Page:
One of the extended Bible readings we did was Galatians 5:13–6:10. This is a “how should we then live” passage, the kind found in many New Testament letters sketching out what it looks like for followers of Jesus to live in community with one another in light of the great theological truths just expounded.

As I read this passage, I stumbled over Paul’s use of the word “flesh.” This happens sometimes when I read Paul’s letters publicly. The reason? I fear that people will get the wrong idea.

“The flesh” is a common expression, especially in Paul’s letters, and especially in Romans and Galatians. Just a few examples:

  • “Those who live according to the flesh set their minds on the things of the flesh, but those who live according to the Spirit set their minds on the things of the Spirit” (Rom 8:5).
  • “Put on the Lord Jesus Christ, and make no provision for the flesh, to gratify its desires” (Rom 13:14).
  • “Live by the Spirit, I say, and do not gratify the desires of the flesh. For what the flesh desires is opposed to the Spirit, and what the Spirit desires is opposed to the flesh; for these are opposed to each other, to prevent you from doing what you want” (Gal 5:16-17).
  • “If you sow to your own flesh, you will reap corruption from the flesh; but if you sow to the Spirit, you will reap eternal life from the Spirit” (Gal 6:8).

Many Christians have taken “the flesh” in these and similar verses to mean quite literally “the physical body”: our eyes and ears, our feet and hands, even (or even especially) our genitalia. All the language about “not living according to the flesh” or “making no provision for the flesh” or “not sowing to the flesh,” is about denying our physical body in some way in favour of some inner spirituality (“bodies are bad, the spiritual is good”). Often this is expressed as downplaying or even rejecting our bodily desires, our desires for food, drink, sex, intimacy, and more.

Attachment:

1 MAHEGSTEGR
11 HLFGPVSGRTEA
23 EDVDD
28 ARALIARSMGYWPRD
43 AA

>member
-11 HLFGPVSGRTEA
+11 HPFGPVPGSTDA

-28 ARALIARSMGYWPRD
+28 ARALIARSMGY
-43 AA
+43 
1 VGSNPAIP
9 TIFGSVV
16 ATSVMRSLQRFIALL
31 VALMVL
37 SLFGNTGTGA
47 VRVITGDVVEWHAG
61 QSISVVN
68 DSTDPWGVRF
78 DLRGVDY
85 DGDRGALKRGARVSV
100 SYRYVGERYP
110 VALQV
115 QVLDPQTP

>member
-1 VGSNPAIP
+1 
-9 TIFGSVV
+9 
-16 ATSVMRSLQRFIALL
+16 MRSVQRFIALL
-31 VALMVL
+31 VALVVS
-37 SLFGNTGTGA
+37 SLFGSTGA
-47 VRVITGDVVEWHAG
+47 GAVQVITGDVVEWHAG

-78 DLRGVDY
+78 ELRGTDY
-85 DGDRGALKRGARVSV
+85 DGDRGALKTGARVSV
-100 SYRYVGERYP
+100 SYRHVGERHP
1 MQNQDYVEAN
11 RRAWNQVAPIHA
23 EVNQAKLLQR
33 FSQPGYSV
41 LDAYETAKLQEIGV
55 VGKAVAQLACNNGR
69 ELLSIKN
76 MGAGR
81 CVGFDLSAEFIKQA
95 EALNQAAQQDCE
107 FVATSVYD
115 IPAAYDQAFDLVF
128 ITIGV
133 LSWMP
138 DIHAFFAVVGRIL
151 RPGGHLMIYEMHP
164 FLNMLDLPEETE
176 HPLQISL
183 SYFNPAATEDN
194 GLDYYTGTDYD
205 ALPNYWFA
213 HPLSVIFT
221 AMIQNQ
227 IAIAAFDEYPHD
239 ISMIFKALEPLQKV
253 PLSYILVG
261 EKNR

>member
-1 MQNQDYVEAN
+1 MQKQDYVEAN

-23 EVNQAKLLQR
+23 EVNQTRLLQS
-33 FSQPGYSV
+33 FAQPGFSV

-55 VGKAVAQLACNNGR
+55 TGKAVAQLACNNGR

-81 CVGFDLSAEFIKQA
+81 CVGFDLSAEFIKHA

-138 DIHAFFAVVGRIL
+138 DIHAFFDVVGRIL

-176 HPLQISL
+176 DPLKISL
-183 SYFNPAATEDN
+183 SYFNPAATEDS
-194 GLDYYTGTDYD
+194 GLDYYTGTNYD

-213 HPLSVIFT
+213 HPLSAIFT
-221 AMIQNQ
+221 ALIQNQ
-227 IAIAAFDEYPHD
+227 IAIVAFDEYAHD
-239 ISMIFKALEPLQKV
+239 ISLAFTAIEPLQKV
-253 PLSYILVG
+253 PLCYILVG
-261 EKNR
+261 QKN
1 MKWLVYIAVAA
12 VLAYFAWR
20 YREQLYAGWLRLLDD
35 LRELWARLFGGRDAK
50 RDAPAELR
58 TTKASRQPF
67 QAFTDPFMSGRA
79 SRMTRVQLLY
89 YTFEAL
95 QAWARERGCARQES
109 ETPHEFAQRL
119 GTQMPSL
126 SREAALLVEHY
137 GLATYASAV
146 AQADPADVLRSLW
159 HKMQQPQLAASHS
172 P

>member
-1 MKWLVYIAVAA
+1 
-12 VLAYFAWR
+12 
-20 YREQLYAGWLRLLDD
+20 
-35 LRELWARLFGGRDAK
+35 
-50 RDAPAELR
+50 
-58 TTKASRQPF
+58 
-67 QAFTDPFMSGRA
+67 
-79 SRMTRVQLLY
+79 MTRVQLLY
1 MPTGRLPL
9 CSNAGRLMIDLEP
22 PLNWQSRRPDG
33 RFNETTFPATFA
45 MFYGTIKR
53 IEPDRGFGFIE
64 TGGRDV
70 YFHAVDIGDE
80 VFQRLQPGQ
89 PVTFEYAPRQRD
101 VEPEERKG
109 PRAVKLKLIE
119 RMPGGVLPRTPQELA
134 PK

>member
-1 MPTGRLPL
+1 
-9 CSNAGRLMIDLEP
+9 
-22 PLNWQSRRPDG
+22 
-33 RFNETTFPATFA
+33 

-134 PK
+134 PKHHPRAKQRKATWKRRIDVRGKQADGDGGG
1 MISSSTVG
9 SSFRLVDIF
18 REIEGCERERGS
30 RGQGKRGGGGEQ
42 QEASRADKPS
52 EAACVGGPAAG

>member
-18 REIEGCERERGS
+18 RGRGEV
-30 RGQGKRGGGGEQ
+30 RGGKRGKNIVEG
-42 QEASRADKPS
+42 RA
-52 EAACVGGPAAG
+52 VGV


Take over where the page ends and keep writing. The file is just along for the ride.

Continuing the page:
But this doesn’t quite work. It’s true that the Greek word sarx in common usage meant “flesh” or even “the fleshy parts of a body.” But it could also take on a variety of figurative uses. “All flesh,” for example, means “all living creatures.” “Flesh and blood” can mean “human beings,” or even “one’s own kin.” “One flesh” refers to “shared kinship.”

Paul can use the word “flesh” in these sorts of ways, none of which is inherently negative toward our bodies. Paul can even say, positively, that “the life I now live in the flesh (sarx) I live by the faith of the Son of God, who loved me and gave himself for me” (Gal 2:20).

Paul also uses the word “body” (sōma) quite a bit, and many of these uses are positive. Paul describes the believer’s “body” as “a temple of the Holy Spirit” (1 Cor 6:19). He calls on Christians to offer our “bodies” to God as an act of worship (Rom 12:1). He insists that our future resurrection state—imperishable, immortal, untouched by sin and death—will still involve a sōma, a “body” (1 Cor 15:35-44).

In other words, it’s complicated.

I think we can get at what Paul means in verses like those I quoted above if we dig into the contrast Paul makes between “the flesh” and “the Spirit” (stick with me here, it’s worth it).

Paul likes these kinds of binary contrasts: “flesh” in contrast to “Spirit”; “Law” in contrast to “Christ” or “faith”; “this present age” in contrast to “the coming age.” It’s this last one—“this present age” in contrast to “the coming age”—that helps make sense of the rest of them.